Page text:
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Are Center City Apartment Rents Starting to Retreat?

The other day we received an email from our friend Lauren Gilchrist from the Center City District who pointed us to this article from the Philadelphia Business Journal documenting a big jump in the apartment vacancy rate, due to an abundance of new apartments coming on to the market.

She was curious if we had any data that showed if this increase in supply was manifesting itself in the form of lower rent prices. We knew that we had that data, but we had never actually generated a high-level report on rent trends in Greater Center City (we’ve mostly looked at neighborhoods, census tracts and the city as a whole to date.) So, we put one together to see what it looked like.

The trend graph above clearly shows that rent growth has slowed, and rents may in fact be starting to come down slightly. It’s hard to say where it will go from here but it’s definitely something we will be keeping an eye on as supply continues to enter the market.

We’d love to hear your feedback here, and as always you can check out our apartment deal ratings using our free service, RentMarket.

Heatmapping Philadelphia Rents by Bed and Bath

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Our last post which cataloged Philly’s most expensive places to rent in May got a lot of attention around the local real estate blogosphere (see here and here for examples). Our approach was to use rent price per square foot to rank neighborhoods’ relative rental costs.

While this approach is great for comparing neighborhoods to one another (look out for another post for June’s top 10 coming soon), it’s not as useful to individuals who are interested in understanding how much they can expect to pay for a particular unit in a particular neighborhood.

With that problem in mind, we created a new heatmap (shown above) where you can visualize the median rent price for a certain type of unit across neighborhoods (using bedroom and bathroom sliders to adjust the map values.) This map is updated daily to reflect the newest listings coming on to the market. Blank areas on the map reflect areas where we don’t have a enough data in the last 90 days to give a value.

We’d love to hear your feedback here, and as always you can check out our apartment deal ratings using our free service, RentMarket.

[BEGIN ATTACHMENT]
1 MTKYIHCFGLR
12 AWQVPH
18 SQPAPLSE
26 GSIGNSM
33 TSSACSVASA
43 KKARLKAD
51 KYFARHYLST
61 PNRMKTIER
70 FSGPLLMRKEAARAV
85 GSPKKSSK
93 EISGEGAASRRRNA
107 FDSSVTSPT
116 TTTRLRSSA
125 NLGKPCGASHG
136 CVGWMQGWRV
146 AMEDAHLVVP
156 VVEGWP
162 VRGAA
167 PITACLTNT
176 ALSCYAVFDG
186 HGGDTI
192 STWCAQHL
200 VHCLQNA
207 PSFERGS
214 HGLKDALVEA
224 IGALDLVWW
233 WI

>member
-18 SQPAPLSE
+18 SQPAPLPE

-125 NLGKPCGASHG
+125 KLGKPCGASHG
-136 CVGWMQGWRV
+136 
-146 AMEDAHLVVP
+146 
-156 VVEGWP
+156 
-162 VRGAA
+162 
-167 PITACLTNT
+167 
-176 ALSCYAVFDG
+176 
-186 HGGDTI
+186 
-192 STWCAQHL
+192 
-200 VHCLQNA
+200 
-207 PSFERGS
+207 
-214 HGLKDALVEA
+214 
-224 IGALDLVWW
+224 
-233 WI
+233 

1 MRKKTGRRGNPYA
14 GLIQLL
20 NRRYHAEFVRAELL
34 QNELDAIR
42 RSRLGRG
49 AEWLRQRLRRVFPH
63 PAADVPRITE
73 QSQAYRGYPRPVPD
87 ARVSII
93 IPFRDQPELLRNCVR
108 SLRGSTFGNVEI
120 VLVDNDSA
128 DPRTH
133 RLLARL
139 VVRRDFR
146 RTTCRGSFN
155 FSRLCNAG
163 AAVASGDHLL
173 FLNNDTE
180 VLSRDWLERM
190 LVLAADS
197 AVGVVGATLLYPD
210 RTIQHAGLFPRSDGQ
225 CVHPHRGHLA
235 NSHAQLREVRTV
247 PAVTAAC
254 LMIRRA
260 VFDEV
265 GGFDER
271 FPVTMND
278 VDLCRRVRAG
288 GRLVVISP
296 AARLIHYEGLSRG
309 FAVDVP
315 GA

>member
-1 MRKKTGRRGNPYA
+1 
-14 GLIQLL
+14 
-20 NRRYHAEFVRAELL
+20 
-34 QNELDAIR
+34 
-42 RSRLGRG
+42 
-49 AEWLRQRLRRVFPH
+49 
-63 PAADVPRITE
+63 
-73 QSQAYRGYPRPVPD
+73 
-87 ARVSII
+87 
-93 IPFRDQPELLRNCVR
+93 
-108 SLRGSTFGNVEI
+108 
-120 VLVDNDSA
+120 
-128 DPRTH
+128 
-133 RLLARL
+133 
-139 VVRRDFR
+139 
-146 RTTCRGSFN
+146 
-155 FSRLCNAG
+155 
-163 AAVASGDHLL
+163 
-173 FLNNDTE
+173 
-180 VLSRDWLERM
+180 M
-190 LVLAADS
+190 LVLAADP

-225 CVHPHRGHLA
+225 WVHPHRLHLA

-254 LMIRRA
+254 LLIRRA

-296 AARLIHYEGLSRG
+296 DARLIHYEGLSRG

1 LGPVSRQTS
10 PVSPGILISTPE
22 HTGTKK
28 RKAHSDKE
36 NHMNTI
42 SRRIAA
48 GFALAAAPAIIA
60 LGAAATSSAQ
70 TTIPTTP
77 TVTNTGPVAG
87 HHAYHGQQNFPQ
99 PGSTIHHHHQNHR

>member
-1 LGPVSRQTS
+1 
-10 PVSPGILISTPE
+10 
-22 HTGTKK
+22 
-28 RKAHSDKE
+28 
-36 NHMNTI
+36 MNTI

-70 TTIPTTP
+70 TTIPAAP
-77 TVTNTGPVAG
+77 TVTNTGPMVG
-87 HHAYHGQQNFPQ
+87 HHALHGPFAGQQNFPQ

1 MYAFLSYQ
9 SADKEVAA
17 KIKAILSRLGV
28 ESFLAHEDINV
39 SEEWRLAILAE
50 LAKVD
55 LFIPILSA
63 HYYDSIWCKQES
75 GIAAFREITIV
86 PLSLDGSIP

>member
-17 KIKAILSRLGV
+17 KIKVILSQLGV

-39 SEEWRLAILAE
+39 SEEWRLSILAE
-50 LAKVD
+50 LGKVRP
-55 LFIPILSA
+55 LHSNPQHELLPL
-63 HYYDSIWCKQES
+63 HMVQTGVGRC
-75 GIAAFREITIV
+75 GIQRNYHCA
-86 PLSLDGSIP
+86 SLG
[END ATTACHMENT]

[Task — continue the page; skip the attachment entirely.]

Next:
Philly’s Hottest Rental Neighborhoods in May

Lately, it seems as if neighborhoods have been all the rage here in Philly. Recent blog posts have been indicators of this trend.  There was this one in Philly Mag that identified the hottest neighborhoods in Philadelphia based on home sale velocity. Then there was this one in Curbed Philly that highlighted up-and-coming neighborhoods according to the sentiments of RedFin agents. What was most interesting about these posts, was that the top neighborhoods were ones that we would least expect. So, although some of these lists included the “usual suspect” neighborhoods, there were several sleepers. For example, Phoenixville, Brewerytown, and West Germantown were the top three up-and-comers according to agent sentiment at RedFin. In the Philly Mag piece, Graduate Hospital (of all places) was dubbed the hottest.  

As data geeks, these articles got us thinking. If Phoenixville is hot according to agent sentiment and Graduate Hospital is hot according to home sales, where is hot according to apartment rental pricing? Considering that we track this kind of stuff, we figured we would find out by ranking Philly neighborhoods according to apartment rental pricing. Some past experiences have indicated that heat maps are a great way to visualize pricing trends of different geographic areas. With that in mind, here are the results for the month of May (click image to get to interactive version of it):